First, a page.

Robert Soloway could receive a considerable prison sentence.
IT security and control firm Sophos has welcomed the news that a
notorious spammer has pleaded guilty to offences in a US court, and
reminded businesses of the importance of securing their email
defenses from attack.
28-year old Robert Soloway, pleaded guilty to charges of fraud,
e-mail fraud (under the CAN-SPAM Act), and failure to file an
income tax return. When initially arrested he had faced a total of
Prosecutors claim that Soloway sent more than 90 million emails
in three months from just two of the many servers he used around
the world. Investigators claim that he made in more than four years
over $1 million by sending out many millions of junk emails.
Soloway also admitted to offering clients a service capable of
sending 80 million emails on their behalf.
"It's unlikely that Joe Public is likely to notice any drop in
the level of spam in their inbox tomorrow morning. However,
anything which sends a clear message to the computer underground
that spamming will not be tolerated has to be good news for all
internet users," said Graham Cluley, senior
technology consultant for Sophos. "We need more convictions of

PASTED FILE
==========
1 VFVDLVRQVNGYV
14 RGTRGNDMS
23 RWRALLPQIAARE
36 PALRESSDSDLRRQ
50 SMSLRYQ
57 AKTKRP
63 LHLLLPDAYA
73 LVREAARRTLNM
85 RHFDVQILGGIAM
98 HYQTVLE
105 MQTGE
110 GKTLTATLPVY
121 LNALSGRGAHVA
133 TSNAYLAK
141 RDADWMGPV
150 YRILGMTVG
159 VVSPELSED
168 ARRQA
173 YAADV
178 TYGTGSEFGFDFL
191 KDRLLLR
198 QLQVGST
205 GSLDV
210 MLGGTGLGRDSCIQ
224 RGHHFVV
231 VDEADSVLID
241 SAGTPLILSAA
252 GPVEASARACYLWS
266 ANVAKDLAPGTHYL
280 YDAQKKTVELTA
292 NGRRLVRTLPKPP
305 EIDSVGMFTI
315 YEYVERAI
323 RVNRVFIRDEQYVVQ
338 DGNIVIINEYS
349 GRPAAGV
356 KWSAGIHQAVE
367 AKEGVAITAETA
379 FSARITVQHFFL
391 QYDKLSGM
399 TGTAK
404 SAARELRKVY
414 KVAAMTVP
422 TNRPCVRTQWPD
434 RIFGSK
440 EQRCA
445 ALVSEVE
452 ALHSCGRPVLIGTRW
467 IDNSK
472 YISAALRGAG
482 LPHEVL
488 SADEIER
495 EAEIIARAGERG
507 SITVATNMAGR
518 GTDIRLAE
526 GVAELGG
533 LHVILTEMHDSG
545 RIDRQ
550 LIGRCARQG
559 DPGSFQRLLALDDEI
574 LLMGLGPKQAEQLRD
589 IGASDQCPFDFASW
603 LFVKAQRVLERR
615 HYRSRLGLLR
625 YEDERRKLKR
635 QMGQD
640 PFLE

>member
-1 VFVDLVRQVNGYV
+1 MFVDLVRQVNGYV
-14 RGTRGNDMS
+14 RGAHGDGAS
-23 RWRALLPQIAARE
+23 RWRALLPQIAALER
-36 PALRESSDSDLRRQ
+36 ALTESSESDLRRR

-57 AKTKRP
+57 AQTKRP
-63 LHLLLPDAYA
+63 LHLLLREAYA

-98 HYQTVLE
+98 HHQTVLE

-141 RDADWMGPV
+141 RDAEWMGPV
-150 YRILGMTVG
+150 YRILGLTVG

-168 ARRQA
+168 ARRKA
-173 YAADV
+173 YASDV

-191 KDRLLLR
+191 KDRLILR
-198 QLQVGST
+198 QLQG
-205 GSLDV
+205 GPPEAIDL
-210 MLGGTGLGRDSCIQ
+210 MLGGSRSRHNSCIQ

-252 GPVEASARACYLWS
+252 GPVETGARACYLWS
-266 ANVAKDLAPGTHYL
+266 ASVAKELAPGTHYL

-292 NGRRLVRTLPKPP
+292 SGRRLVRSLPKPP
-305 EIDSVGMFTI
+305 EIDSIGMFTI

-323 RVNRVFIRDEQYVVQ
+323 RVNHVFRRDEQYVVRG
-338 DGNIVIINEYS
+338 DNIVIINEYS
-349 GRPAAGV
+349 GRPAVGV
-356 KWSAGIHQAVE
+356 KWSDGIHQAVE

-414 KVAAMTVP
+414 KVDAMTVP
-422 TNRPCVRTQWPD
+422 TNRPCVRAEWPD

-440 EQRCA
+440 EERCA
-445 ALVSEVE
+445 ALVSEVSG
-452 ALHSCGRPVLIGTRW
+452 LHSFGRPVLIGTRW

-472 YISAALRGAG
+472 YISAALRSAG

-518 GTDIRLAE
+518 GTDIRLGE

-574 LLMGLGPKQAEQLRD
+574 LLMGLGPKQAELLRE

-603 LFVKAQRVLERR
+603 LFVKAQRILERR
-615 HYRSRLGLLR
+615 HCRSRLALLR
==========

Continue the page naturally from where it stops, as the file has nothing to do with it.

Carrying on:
hackers and spammers in order to deter others from following in the
footsteps of people like Soloway."
Sophos experts countries around the world to work more closely
together to fight the global problem of junk email.
"Spammers put a lot of effort into hiding their tracks on the
internet, but we are seeing more and more arrests. Earlier this
year Sophos reported on a man being arrested in
Tokyo after allegedly sending 2.2 billion junk emails. This was
the first time that a suspected spammer has been arrested in
Japan," explained Cluley. "We need to see more countries around the
world taking firm action against those who abuse the internet, to
really begin to make a dent on the problem. We also need consumers
to stop buying goods advertised via spam messages."
Soloway is due to be sentenced on 20 June 2008. He could receive
a maximum sentence of 20 years for fraud, five years for e-mail
fraud and one year for not filing an income tax return.
Late last year, a Sophos survey
revealed that 11 percent of computer users admit to having
purchased goods sold via spam.
Sophos recommends companies protect themselves with a consolidated solution which can defend businesses
from the threats of spam, spyware, hackers and viruses.